This upset a lot of people who wanted their URL on the image, but it's not a bad idea to watermark with your name, actually. Your name will probably never change, but your website address may, and then you'll have to re-watermark all of your images, and all the stuff that's out there with a URL on it will be inaccurate and it may even be impossible to figure out where it came from.
eBay has also reenforced the policy of image size. The image needs to be at least 500 pixels on the longest side. That's a pretty puny image, and no one is going to be able to make a good print from something that size. Plus, your customers probably won't buy your art if you are displaying it that small. Customers like to be able to really see something before they buy it, and a 500 pixel image can hide a lot of detail that may actually sell an image for you. Again, this is a policy eBay has had for years.
All things considered, I think this is a step in the right direction for eBay.
Now... let's talk about Adobe.
I've been a loyal Photoshop user for years. 10? 11? Something like that. Adobe recently announced that Photoshop and all other Adobe products are going to The Cloud. Barf. Why does every program developer think that every person wants to have all of their business in the almighty Cloud? Maybe I really hate it and won't do it? Because that'd be the case, not just for me, but apparently most of Adobe's customers.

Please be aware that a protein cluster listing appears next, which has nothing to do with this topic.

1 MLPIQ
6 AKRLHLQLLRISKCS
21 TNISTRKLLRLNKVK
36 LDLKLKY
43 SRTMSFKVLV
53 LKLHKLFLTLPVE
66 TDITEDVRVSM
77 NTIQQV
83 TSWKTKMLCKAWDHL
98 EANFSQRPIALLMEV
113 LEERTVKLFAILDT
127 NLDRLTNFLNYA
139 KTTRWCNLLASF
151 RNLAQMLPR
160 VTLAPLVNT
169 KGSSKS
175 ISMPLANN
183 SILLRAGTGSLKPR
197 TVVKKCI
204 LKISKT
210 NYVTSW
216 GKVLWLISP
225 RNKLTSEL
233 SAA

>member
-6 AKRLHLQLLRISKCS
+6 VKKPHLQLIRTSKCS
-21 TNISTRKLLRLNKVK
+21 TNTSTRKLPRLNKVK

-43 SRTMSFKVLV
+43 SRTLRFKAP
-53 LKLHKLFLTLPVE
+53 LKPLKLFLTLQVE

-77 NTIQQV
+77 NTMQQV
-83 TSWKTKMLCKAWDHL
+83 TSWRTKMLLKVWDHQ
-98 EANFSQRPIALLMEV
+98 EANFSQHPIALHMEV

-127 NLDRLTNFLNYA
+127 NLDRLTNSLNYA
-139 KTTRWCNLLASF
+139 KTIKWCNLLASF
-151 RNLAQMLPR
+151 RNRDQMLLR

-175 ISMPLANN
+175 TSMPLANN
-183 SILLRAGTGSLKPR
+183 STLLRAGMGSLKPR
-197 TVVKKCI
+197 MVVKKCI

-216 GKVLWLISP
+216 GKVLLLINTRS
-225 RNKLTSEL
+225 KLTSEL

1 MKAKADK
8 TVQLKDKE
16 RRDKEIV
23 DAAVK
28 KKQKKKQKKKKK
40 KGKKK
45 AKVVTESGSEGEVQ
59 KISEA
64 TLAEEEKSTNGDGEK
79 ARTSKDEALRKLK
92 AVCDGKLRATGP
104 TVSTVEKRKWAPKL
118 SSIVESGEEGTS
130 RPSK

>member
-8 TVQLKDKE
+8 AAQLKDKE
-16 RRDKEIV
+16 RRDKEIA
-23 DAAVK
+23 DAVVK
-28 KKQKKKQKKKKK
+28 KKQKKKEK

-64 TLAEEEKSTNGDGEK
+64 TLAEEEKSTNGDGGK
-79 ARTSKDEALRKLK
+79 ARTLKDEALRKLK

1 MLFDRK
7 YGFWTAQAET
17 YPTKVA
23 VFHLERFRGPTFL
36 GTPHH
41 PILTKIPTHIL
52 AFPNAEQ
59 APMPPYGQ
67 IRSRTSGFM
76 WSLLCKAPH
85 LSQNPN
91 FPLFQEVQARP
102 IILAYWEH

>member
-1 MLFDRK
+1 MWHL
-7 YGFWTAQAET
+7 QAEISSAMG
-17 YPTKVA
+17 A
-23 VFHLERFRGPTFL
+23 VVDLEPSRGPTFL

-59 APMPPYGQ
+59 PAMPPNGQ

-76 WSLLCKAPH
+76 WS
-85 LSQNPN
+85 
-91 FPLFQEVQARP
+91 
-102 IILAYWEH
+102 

I have yet to hear from a single person that thinks this is a good idea, probably because Adobe now wants an exorbitant $50 a month to use Creative Suite. Once their customers started flinging the proverbial poop at them, they offered $9.99 a month to current users, but even then it goes up in a year and will cost at least $240/year just to use Photoshop. If you never upgraded (like me) this is a tremendous increase in expense. For what I do, I really only need layers, paintbrush, and eraser, and the likelihood that I will upgrade is pretty much zilch. The suggestion that I should use a subscription-based cloud service is shut the front door territory. I don't like to be connected to the internet when I work, and I don't allow my computer to connect and send data of its own accord, so the activation nonsense that will be required of users like me makes my inner grumpy old woman rage.
Plus, I'm not spending $30 a month for something that currently costs me exactly $0 a month to use. And who had the stupid idea to go to a monthly subscription for a customer base that largely lives paycheck-to-paycheck? I can afford $250 to upgrade once in a while, but $30 a month might be my coffee and creamer during slow times, and I won't part with that until I'm dead.
I'm sure it's high-fives all around at Corel, and probably Google who recently acquired a software developer that primarily makes image-processing software. Adobe's stock has been falling since the announcement, so if you have any of it, it might be a good time to sell.
I am not sure why these idiotic corporate goons don't look at examples like Netflix and realize that you are never too big to make a game-ending decision.